Stats: Hawkeyes Turn to Weisman in Time of Need
By Marc Morehouse, Reporter
IOWA CITY, Iowa - Here's Marc Morehouse's stats package from Saturday's Iowa-UNI game:
FIVE SENTENCES ON UNI RESULT
1. Long-term Weisman, we’ll see, but the program weight is old, saying yesterday he weighed 235. (That puts him smaller than Purdue fullback Mike Alstott (248), but in the neighborhood of Stanford/Viking Toby Gerhart, who’s 6-0, 231.)
2. Maybe Weisman is Kirk Ferentz’s version of Danny Woodhead only built more like a Hillis-Gerhart-Alstott.
3. There was nothing definitive from Ferentz yesterday on RBs Damon Bullock and Greg Garmon. (Bullock was obviously concussed; Garmon’s elbow had apparent structural damage.)
4. Weisman played running back in practice last week and has been in-and-out of that position since camp began in August, which looks rather prescient right now.
5. Through its first three games, Iowa trails opponents 42-36 going into the fourth quarter, but has a collective score of 15-0 in the final period.
THREE PLAYERS WHO PLAYED
1. OT Brandon Scherff/OG Austin Blythe — Remember the trouble Iowa had on first-and-goal from the 3 against ISU? These two had a lot to say in Weisman’s three 2-yard TDs. Still, Weisman as stopped on fourth-and-inches for No. 4. Work yet to do here.
2. WR Kevonte Martin-Manley — The sophomore showed that he can be a weapon for this offense. Credit him for finding the open spot against Cover 2 on his long receptions.
3. LB Anthony Hitchens — The junior is a first-year starter, so he will have plays where he overruns the ball carrier, but he’s explosive and will also have plays where he squares up and pins a runner on his back.
THREE THINGS THAT NEED TIGHTENING
1. Pressure on the QB — Redshirt freshman QB Sawyer Kollmorgen was allowed to get awfully comfortable in the pocket. Iowa has a new defensive coordinator in Phil Parker, but it is still very much a “bend don’t break” defense, unless it finds a way to generate pressure.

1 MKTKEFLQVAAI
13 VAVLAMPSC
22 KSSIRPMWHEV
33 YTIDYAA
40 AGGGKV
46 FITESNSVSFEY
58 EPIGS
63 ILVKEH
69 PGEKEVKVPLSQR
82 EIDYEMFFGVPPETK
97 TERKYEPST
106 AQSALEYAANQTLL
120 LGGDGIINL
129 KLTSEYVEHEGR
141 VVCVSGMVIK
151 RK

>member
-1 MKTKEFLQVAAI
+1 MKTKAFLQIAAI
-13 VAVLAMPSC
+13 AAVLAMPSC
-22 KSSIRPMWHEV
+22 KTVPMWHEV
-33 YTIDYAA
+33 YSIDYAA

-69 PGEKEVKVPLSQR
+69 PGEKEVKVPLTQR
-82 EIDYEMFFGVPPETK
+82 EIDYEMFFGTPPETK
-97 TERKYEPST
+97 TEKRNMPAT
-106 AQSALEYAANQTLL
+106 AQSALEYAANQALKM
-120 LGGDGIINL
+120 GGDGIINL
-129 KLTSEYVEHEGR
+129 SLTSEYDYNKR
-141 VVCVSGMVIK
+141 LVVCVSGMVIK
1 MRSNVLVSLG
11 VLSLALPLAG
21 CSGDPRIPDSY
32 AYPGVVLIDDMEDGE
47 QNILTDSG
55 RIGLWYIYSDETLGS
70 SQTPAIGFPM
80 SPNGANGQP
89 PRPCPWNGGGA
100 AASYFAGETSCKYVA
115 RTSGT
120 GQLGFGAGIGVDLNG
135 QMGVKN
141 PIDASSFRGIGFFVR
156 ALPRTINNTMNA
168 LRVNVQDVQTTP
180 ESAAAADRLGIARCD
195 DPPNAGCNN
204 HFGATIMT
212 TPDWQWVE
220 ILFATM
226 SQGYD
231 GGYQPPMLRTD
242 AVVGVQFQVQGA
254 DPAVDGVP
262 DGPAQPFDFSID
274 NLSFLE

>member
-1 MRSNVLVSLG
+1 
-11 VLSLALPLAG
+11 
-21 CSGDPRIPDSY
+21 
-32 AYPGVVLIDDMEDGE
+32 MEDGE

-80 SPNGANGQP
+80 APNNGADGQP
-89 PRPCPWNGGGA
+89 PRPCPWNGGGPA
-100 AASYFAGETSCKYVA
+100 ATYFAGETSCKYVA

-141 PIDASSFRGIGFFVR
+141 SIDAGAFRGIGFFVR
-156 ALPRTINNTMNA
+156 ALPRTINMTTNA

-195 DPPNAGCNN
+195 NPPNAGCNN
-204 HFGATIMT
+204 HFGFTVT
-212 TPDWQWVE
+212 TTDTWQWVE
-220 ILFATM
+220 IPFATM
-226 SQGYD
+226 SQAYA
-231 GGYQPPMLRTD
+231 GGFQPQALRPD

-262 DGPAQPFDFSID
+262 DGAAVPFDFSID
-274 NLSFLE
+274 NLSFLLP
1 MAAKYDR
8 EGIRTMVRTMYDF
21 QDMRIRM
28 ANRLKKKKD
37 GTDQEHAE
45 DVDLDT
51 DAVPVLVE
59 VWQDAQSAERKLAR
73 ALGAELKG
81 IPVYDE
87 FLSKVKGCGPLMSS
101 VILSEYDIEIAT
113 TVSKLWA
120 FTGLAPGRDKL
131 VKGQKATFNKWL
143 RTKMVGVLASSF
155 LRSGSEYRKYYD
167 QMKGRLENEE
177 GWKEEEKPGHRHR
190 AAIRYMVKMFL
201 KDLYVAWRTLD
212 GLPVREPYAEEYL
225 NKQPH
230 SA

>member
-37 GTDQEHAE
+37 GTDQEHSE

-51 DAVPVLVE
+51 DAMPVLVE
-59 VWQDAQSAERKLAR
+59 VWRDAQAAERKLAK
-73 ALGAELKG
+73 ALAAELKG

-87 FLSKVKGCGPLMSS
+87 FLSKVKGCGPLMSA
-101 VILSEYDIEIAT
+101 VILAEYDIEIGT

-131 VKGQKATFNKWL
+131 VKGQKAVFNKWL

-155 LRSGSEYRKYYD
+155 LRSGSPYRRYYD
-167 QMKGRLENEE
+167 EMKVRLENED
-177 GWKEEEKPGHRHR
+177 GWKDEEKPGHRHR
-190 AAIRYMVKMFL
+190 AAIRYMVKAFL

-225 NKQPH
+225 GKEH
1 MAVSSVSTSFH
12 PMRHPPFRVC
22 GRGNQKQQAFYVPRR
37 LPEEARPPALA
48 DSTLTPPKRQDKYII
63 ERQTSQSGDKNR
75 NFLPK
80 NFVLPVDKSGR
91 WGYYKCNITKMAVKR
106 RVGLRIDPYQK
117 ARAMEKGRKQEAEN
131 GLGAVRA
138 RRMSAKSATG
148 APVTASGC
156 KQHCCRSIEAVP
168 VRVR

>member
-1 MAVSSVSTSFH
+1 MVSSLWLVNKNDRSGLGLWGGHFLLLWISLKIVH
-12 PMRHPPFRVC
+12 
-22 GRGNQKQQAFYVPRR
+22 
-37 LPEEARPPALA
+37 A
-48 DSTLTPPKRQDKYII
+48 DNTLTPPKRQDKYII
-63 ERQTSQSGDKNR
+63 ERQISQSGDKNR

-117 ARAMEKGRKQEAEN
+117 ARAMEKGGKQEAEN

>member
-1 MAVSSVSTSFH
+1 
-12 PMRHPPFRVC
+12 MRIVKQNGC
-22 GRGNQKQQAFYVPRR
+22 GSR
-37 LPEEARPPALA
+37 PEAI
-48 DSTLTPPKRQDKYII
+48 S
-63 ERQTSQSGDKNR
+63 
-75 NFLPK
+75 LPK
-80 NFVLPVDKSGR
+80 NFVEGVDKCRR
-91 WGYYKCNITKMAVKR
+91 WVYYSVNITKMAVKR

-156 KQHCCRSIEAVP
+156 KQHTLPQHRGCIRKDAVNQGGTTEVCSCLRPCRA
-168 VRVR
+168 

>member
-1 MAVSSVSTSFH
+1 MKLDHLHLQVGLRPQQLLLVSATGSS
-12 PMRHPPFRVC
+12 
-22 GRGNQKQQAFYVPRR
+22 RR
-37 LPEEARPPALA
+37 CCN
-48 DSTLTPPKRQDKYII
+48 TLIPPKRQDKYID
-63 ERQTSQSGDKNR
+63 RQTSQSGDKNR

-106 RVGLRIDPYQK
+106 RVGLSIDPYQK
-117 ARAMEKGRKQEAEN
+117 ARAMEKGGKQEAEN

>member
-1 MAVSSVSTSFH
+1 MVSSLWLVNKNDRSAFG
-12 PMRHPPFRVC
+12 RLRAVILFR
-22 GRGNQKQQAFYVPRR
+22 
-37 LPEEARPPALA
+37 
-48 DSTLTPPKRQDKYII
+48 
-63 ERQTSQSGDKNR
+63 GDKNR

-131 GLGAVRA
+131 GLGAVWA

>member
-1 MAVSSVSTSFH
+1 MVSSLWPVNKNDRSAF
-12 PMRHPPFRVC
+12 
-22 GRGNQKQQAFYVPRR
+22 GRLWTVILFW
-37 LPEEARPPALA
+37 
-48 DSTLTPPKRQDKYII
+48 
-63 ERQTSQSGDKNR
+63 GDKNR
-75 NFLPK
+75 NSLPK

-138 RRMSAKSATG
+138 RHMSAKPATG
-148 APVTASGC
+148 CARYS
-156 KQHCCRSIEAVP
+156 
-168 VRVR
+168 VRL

2. Starts — This was here last week, too. In back-to-back weeks, the Hawkeyes have allowed TDs on the opponent’s opening possession. Iowa’s offense isn’t good enough to attack from its back (a mangled UFC reference).
3. Back-shoulder throw — I could be wrong, but I believe Iowa missed on three of these yesterday, including Vandenberg to Keenan Davis in the end zone. It seems Iowa practices this, but it doesn’t look steady.
1. Third-and-goal from Iowa’s 5 — The Panthers emptied the backfield and went five-wide spread against Iowa’s base personnel, meaning no nickel (one LB out, CB Greg Castillo in) or dime (two LBs out, Castillo and CB Sean Draper in). Iowa played a zone exchange and really stuck to it. UNI tried to pick off free safety Tanner Miller, with wideouts Chad Owens and Phil Wright crossing. It didn’t work. Miller kept his shoulders square and stayed with Owens. QB Sawyer Kollmorgen looked toward Wright, but linebacker James Morris rotated underneath. He then tried Owens, who had Miller on his back. Miller stuck in a hand and the ball feel to the turf. This held UNI to a field goal and preserved a 14-13 lead midway through the second quarter.